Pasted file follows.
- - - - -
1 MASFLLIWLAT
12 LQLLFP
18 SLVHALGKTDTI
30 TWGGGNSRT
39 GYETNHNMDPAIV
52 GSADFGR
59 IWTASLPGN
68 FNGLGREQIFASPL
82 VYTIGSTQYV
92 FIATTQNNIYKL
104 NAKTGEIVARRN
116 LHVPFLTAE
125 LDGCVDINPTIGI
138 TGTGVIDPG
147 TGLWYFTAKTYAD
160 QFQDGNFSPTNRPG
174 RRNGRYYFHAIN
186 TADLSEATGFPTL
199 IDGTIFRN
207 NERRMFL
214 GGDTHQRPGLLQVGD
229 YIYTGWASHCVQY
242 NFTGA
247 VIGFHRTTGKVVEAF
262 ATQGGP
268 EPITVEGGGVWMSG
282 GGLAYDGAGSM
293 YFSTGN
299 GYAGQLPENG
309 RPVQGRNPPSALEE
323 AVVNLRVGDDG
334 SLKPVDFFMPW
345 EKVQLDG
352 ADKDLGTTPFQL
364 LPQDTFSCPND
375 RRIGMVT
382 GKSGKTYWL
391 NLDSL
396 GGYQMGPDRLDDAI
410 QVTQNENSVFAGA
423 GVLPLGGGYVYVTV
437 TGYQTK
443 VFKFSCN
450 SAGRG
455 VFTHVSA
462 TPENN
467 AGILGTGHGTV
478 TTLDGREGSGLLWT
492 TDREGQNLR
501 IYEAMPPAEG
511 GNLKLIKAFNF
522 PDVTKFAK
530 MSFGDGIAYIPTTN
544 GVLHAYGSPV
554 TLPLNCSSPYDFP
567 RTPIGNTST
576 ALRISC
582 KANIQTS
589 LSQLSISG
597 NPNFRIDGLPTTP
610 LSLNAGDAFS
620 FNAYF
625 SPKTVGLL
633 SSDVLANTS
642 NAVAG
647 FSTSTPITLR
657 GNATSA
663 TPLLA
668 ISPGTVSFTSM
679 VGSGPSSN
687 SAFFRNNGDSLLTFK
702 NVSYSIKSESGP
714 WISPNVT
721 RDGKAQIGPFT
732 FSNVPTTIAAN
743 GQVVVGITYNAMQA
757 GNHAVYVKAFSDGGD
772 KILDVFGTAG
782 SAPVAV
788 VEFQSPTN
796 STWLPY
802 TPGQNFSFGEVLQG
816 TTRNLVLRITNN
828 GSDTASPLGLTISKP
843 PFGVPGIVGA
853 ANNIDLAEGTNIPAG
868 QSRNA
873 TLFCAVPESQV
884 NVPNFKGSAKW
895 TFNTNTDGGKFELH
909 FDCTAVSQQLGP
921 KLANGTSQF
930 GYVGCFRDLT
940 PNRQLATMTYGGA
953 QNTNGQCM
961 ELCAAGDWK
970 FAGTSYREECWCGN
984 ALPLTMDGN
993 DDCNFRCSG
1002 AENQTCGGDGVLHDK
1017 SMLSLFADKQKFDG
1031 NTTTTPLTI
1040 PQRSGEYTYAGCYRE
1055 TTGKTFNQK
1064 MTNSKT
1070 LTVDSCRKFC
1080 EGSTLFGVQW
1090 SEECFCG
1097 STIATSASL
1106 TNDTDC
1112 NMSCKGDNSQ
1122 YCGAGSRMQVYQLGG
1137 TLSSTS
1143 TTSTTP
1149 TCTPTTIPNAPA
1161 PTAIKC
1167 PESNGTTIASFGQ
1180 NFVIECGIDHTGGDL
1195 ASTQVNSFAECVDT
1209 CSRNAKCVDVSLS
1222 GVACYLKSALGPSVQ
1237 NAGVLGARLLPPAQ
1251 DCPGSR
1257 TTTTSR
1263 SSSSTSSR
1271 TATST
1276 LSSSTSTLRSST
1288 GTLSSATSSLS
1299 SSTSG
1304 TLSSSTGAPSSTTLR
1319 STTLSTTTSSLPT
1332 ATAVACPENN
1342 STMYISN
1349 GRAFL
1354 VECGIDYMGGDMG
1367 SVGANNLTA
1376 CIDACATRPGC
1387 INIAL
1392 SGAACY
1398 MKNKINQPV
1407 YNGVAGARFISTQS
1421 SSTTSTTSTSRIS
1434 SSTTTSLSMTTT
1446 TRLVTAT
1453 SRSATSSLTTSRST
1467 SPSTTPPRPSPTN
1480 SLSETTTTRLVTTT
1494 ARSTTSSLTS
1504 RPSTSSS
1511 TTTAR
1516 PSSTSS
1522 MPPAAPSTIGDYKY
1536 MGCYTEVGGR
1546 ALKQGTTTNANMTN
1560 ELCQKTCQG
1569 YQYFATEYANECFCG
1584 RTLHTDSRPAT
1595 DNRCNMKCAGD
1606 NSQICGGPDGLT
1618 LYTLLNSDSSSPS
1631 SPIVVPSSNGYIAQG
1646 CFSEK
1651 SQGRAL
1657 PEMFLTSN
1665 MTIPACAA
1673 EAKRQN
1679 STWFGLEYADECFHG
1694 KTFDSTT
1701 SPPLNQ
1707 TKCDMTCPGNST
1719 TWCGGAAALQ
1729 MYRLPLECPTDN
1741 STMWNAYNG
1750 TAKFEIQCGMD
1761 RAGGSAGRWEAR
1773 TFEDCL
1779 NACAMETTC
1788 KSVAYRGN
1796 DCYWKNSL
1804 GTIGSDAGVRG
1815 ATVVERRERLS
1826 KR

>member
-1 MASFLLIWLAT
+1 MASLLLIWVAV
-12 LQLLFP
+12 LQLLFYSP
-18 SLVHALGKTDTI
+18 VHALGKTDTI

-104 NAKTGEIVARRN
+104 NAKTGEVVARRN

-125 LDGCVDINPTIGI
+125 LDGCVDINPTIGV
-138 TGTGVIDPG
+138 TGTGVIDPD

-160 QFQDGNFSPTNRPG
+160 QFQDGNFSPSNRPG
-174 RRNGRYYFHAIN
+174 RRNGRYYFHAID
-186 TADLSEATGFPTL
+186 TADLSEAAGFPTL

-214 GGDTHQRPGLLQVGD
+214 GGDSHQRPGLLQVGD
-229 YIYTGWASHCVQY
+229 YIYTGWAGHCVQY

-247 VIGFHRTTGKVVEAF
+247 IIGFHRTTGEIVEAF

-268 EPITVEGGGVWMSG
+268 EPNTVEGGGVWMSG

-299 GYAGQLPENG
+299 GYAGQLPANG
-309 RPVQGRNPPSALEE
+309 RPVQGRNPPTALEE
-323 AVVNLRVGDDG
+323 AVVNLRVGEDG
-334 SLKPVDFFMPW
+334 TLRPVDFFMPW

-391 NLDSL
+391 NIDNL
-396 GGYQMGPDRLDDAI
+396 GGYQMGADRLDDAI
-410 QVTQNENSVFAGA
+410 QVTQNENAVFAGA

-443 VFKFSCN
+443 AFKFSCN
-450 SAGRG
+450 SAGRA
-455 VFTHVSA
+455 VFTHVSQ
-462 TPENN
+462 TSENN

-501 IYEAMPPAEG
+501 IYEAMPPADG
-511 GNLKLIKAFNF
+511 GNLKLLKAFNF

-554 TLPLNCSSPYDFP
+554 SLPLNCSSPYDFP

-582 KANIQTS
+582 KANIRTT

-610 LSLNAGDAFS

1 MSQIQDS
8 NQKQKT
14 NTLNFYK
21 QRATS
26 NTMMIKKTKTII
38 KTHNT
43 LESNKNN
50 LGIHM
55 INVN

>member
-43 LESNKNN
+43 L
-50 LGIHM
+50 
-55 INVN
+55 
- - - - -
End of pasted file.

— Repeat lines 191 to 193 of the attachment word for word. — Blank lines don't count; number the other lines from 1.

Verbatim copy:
+104 NAKTGEVVARRN

-125 LDGCVDINPTIGI
+125 LDGCVDINPTIGV